When I graduated from University I had two buddies. The first one loved IT technology. He always had the latest PC/phone/PDA/gadgets. He chose a career in the IT industry and was constantly searching for that next razor-edge, earth-shaking, game-changing technology wave.  The second buddy chose to sell coffee machines. We smirked at this. He said that in most large office buildings (at that time - early 1990s) they drank really bad coffee. He was right and he decided to change this. He focused on the problems of a specific market. He licensed and sold whatever technology was best. He made a fortune selling these coffee machines. We others are still searching for new technology, much like Don Quixote out looking for dragons to fight.

I do corporate turnarounds for early-stage companies that are struggling. I have lots of tricks, but the one that works most often is to get them to let go of the technology obsession and to tune their ears and eyes on the needs of a unique market.

It is really simple and easy.

Don’t fall in love with your technology. Fall in love with your market. Your market will last for many years. Technologies just come and go.

Want to turn-around your business and achieve results in record time? Contact me to discuss Executive Coaching, Group Facilitation and Management for Hire services for technology companies. You can learn more at and at

Rick Salmon is an energetic entrepreneur who lives in Norway and believes that European startup companies can succeed and grow quickly if only they get the proper help and assistance. Please join the discussion and leave your comments. Subscribe to this newsletter/blog to receive frequent updates and tips.

Sunday, February 13, 2011

Being an Entrepreneur - Curse or Blessing?

Image from
I have been away from my writing for quite some time. I have struggled to find the time. I have struggled to find the words. I have struggled to find the inspiration because I am in the middle of starting a new business and it is tough. Really tough.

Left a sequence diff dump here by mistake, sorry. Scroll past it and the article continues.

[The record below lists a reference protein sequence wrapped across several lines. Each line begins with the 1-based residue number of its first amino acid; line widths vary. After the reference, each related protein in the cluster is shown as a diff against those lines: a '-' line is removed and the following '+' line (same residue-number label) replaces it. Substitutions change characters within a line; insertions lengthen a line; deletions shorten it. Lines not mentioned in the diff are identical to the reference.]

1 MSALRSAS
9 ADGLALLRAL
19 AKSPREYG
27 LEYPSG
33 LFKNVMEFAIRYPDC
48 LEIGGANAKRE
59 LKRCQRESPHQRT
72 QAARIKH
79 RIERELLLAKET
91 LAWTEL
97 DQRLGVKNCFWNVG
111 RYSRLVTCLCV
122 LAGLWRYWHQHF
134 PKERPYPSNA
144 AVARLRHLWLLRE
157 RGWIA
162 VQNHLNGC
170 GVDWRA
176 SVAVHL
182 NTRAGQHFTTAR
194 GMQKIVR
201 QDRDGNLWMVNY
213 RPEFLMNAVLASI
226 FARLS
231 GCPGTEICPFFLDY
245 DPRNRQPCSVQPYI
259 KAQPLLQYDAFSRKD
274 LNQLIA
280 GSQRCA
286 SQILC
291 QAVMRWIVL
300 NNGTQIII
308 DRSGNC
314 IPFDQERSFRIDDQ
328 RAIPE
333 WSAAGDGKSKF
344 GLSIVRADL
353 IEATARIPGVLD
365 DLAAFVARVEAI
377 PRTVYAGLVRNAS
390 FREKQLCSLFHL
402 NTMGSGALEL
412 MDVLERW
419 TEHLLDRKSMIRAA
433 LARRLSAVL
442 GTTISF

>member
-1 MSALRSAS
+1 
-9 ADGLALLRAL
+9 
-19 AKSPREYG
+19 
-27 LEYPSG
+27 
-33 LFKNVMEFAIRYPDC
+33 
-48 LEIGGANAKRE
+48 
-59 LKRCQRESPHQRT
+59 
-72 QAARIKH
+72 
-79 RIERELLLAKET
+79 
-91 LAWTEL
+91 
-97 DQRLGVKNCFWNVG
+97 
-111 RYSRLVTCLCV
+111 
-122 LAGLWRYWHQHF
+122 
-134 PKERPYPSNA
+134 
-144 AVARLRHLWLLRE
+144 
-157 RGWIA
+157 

There are a thousand things that I need to be doing at all times for this startup business. There are people I should be calling. There are plans I should be writing. There is social media buzz that I should be creating. There are investors that I should be cultivating. There is a huge uncertainty hanging over me and also there is a real shortage of cash. This lack of cash is the curse and the constant companion of all early-stage entrepreneurs.

Because I am an entrepreneur, I have my freedom. Freedom to choose and freedom to act. Because I am an entrepreneur I have the ability to create and to manifest from my efforts. I can take full responsibility for my situation without anyone else to blame. This provides a fantastic platform for personal development and constant growth and improvement. There is even the potential for big economic rewards if I am successful in creating value.

Tempting are the thoughts of getting a real job, having a steady income and a regular paycheck. Tempting is the false illusion that this would give me safety and satisfaction. After all, I am an entrepreneur. I would feel tethered and bound if I were stuck in someone else’s corporate vision. I have to create and live my own vision. Being an entrepreneur is sometimes a curse, but mostly it is a great blessing.

Want to turn-around your business and achieve results in record time? Contact me to discuss Executive Coaching, Group Facilitation and Management for Hire services for technology companies. You can learn more at and at

Rick Salmon is an energetic entrepreneur who lives in Norway and believes that European startup companies can succeed and grow quickly if only they get the proper help and assistance. Please join the discussion and leave your comments. Subscribe to this newsletter/blog to receive frequent updates and tips.